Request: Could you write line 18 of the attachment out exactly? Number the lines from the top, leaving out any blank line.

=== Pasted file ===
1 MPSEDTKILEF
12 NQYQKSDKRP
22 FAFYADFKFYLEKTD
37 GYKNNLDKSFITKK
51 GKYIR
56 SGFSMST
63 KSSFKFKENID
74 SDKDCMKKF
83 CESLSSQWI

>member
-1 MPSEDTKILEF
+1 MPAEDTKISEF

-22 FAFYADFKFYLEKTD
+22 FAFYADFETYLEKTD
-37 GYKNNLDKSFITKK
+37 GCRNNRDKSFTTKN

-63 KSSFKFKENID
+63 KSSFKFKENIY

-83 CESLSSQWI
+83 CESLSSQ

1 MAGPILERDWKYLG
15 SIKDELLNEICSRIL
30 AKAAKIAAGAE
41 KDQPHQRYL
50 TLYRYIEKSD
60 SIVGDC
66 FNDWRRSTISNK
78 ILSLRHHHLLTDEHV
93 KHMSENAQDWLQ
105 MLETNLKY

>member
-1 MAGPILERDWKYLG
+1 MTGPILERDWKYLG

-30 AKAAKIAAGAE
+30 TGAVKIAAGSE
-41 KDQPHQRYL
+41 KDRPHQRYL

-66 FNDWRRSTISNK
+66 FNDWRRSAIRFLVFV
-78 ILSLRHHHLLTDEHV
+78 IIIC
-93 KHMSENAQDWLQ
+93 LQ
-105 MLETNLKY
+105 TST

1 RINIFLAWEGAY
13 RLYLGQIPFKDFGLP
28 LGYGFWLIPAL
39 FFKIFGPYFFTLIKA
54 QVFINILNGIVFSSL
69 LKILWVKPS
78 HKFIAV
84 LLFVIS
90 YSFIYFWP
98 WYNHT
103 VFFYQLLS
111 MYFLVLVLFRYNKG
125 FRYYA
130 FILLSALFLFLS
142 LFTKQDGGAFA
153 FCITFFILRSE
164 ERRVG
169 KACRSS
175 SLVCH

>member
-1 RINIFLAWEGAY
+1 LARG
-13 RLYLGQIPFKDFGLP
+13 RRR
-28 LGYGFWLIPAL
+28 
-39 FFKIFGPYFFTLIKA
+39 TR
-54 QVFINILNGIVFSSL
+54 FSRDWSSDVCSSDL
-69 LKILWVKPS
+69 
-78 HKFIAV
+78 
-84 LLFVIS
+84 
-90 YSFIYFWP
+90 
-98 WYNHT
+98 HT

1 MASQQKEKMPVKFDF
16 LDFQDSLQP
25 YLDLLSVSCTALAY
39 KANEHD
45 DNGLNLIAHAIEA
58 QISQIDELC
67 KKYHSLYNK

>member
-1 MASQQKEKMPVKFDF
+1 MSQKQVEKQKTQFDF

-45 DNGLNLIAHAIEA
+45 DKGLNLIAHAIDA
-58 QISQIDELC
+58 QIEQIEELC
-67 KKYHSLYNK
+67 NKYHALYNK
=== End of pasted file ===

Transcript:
+63 KSSFKFKENIY